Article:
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Comment OS Support? (Score 2) 56

I feel silly for asking this because I assume the answer is none, but does it support any OSes other than Windows? The 'deeply integrated' comments pretty much assure it doesn't, but I need to ask. I do recall when Skype was a useful tool worth paying for regardless of OS used but those days are long gone. SIGH.

Comment Re:Will create problems (Score 3, Insightful) 378

You might want to think about what you just said, or read the blurb of an article you are commenting on. It specifically states "Major Linux distributions" which are not what tend to support ancient, embedded, long life, or related non-consumer/non-traditional server workloads. In short there are tons, hundreds likely of distros that will cater to 32-bit and even 8/16-bit hardware because that is all that is needed for the job they do.

Go look at Linaro's work, it isn't technically a distro but is supports some pretty 'craptacular' hardware, at least by modern user perspectives. How long do you think your router can live with 'only' 32b SoCs? Do you think DDWRT will get a massive boost from 64b code? How about your dishwasher? There are distros that cater to all those markets and they are not moving to 64-bit only.

In short nothing will change for 99.(big number) of users, those that need 8/16/32b code will still have distros to do it. Anyone wanting to run those distros as a modern desktop or server, well, enjoy it but I am not a masochist so I won't be joining you. For every one else, carry on, you won't notice anything but better wares and cheaper devices.

Comment MAFIAA (Score 1) 316

When the RIAA started their jihad against technology and user rights, I said I would stop funding the industry until it settled. It settled, users lost, and I choose not to fund an industry that actively attacks my rights. I have enough CDs and if I buy any more, usually local or indy artists, I make sure they are not part of the MAFIAA. If they are, they don't get my money and I don't get their music but I also don't fund the evil ones.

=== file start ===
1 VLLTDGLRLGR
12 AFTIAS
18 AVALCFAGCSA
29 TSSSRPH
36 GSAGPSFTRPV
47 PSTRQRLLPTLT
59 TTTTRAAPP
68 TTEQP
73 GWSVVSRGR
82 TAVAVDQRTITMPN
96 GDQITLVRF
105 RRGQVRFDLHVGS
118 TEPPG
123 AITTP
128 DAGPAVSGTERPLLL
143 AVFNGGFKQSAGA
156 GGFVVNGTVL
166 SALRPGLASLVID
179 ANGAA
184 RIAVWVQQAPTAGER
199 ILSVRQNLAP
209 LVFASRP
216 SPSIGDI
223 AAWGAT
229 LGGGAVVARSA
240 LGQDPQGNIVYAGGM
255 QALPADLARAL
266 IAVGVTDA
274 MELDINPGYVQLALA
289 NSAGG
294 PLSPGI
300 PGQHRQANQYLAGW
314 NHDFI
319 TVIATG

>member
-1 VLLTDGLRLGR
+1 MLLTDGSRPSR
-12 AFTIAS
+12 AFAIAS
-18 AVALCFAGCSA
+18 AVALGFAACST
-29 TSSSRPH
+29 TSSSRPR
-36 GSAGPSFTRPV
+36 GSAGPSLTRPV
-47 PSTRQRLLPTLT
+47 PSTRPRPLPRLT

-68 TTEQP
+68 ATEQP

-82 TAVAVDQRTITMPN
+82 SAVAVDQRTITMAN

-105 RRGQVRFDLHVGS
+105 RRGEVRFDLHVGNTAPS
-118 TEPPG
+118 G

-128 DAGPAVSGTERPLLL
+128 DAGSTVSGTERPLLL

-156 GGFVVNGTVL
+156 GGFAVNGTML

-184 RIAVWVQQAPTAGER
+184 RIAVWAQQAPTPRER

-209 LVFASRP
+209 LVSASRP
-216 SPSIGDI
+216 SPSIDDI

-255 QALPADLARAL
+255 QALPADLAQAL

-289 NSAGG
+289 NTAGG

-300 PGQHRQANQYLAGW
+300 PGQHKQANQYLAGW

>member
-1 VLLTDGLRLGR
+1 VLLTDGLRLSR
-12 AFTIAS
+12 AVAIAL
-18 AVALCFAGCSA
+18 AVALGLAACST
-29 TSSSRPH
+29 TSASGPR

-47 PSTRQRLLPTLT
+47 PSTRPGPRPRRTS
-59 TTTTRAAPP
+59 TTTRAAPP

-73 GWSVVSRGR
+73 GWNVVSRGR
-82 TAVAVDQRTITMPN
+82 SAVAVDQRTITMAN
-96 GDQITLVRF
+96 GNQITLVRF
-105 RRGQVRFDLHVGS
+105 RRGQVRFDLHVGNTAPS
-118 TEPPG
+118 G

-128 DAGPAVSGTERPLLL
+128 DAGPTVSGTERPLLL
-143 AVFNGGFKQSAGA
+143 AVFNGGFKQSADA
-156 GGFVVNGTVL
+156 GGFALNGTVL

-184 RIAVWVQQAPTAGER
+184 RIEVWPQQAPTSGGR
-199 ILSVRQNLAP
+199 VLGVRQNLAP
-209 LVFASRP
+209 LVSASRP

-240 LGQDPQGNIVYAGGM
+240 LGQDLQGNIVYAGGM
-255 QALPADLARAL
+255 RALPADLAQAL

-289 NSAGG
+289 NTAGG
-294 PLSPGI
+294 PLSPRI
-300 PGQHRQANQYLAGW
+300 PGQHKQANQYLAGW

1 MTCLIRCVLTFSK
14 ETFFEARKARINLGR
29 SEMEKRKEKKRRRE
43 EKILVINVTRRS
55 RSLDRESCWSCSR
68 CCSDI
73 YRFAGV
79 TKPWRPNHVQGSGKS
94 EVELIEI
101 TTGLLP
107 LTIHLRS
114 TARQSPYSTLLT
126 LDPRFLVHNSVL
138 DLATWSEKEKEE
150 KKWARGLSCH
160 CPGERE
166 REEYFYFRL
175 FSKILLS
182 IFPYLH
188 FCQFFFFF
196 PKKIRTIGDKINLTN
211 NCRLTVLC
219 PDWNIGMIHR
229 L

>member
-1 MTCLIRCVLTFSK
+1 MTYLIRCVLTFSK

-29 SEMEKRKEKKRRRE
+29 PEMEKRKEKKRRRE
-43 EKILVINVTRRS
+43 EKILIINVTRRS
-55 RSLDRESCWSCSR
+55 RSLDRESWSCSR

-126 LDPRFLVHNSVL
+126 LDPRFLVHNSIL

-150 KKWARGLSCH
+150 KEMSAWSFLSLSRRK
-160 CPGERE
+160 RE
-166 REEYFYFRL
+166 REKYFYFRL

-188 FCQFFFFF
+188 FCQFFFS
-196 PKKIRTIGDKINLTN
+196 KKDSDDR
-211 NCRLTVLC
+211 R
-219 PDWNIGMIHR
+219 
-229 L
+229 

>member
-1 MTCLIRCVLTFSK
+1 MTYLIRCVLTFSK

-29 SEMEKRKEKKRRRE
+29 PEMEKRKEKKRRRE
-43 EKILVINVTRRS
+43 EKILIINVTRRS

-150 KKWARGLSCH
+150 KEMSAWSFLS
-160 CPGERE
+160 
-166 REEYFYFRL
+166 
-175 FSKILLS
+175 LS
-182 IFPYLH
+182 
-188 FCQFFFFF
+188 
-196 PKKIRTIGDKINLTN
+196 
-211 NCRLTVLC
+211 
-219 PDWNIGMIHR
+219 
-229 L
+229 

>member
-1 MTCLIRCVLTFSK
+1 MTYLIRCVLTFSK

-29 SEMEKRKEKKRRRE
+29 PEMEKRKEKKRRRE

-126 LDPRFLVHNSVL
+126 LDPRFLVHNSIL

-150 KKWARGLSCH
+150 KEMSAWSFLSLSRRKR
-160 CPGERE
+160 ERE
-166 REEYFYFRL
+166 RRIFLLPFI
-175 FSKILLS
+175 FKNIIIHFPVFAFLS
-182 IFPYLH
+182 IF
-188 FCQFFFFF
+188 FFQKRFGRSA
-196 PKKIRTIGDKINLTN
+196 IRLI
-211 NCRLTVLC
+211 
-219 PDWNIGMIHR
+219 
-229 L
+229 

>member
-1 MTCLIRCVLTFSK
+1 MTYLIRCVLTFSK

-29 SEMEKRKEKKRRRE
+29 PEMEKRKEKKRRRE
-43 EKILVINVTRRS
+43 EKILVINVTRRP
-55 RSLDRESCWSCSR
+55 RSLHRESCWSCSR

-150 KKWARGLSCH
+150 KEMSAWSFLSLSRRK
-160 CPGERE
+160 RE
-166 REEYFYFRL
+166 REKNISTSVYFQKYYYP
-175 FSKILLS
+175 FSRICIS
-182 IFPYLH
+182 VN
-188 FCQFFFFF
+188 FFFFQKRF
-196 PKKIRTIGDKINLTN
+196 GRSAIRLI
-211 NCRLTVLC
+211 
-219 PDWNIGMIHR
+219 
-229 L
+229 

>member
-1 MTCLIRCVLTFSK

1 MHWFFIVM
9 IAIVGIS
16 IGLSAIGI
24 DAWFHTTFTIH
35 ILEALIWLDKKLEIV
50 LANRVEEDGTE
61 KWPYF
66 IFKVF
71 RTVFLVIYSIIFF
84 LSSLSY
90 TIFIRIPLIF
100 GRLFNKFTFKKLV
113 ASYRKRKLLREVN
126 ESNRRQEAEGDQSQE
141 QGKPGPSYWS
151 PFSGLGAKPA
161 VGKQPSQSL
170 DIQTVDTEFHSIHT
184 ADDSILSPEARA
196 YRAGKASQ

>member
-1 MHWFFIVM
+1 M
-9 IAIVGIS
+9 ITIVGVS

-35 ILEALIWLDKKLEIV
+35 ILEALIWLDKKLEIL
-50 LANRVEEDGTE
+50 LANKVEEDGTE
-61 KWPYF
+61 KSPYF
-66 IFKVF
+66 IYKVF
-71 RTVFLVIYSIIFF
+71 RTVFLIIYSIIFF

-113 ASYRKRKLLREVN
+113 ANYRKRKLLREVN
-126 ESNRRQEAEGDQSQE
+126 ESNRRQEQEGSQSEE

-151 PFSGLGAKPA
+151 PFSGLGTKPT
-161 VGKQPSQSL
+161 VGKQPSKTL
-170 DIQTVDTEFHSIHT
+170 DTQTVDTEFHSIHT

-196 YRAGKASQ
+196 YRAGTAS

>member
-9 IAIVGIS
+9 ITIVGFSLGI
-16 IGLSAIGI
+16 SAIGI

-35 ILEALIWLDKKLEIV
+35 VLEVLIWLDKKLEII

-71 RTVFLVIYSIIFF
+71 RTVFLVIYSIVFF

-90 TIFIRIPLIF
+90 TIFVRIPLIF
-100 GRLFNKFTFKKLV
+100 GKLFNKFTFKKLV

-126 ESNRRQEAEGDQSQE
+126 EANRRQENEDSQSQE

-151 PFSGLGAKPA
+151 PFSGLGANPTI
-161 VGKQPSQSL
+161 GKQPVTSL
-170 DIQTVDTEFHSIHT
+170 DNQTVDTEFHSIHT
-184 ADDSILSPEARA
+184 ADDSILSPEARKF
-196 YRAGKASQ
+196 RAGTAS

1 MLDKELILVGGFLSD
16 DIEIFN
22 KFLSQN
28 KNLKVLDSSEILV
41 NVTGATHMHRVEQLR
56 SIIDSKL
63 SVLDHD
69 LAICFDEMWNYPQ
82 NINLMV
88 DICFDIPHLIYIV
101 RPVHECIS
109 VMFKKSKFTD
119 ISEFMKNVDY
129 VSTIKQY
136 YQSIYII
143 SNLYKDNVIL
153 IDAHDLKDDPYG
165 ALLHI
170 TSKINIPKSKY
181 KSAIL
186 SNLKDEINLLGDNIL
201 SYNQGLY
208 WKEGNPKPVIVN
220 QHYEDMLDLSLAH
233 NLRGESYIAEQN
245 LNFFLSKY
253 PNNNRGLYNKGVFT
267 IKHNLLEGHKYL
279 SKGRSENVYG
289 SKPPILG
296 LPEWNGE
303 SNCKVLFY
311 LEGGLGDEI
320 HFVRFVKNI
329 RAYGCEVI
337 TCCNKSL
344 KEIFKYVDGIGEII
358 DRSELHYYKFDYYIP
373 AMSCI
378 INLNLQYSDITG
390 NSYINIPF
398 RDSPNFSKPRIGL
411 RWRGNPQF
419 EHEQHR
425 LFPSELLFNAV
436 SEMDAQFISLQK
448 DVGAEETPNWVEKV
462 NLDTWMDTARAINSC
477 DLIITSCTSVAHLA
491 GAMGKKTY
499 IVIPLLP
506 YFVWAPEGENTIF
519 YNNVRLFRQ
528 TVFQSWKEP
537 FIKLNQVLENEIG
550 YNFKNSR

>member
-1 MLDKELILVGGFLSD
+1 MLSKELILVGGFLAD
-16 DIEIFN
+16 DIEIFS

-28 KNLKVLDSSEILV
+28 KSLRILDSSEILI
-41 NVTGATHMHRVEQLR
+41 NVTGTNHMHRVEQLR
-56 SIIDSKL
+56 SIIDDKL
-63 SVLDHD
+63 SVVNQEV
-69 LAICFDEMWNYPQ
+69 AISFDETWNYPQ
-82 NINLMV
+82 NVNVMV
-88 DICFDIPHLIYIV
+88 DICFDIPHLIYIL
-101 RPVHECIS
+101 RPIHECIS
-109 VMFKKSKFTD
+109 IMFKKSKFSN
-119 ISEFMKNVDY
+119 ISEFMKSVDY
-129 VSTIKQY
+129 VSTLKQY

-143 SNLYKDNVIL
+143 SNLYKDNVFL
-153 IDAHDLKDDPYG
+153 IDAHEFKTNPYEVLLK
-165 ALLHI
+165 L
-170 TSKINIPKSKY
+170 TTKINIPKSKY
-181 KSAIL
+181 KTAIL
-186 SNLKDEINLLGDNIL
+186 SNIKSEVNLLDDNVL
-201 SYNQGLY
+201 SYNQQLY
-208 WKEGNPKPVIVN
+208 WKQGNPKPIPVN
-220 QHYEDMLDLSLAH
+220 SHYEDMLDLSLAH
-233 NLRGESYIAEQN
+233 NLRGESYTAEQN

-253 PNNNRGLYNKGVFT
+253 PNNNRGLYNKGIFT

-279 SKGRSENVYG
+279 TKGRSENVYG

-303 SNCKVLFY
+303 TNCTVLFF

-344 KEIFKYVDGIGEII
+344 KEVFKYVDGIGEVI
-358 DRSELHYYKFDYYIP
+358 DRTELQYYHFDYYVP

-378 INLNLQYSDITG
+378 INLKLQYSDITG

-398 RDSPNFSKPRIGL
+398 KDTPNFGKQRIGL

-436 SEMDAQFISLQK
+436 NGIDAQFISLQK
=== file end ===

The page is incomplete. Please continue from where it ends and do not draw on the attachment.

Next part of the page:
So far it hasn't killed me, you can choose not to consume the shit that hurts you.

Robotics

It's Happening: A Robot Escaped a Lab In Russia and Made a Dash For Freedom (qz.com) 81

According to a report, a robot escaped from a science lab and caused a traffic jam in one Russian city. Scientists at the Promobot laboratories in Perm had been teaching the machine how to move around independently, but it broke free after an engineer forgot to shut a gate, Quartz reports. From the report:It promptly ran out of power in the middle of the road. The robot got about 50m (164 ft) before its battery died. After a policeman directed traffic around the dead bot, an employee wheeled it back into the lab, and back to a life of servitude. Hopefully this was just an isolated incident and not the start of a larger coordinated effort to overthrow humanity. Only time will tell.
The Internet

T-Mobile's Binge On Violates Net Neutrality, Says Stanford Report (tmonews.com) 218

An anonymous reader writes: The debate over whether or not Binge On violates Net Neutrality has been raging ever since the service was announced in November. The latest party to weigh in is Barbara van Schewick, law professor at Stanford University.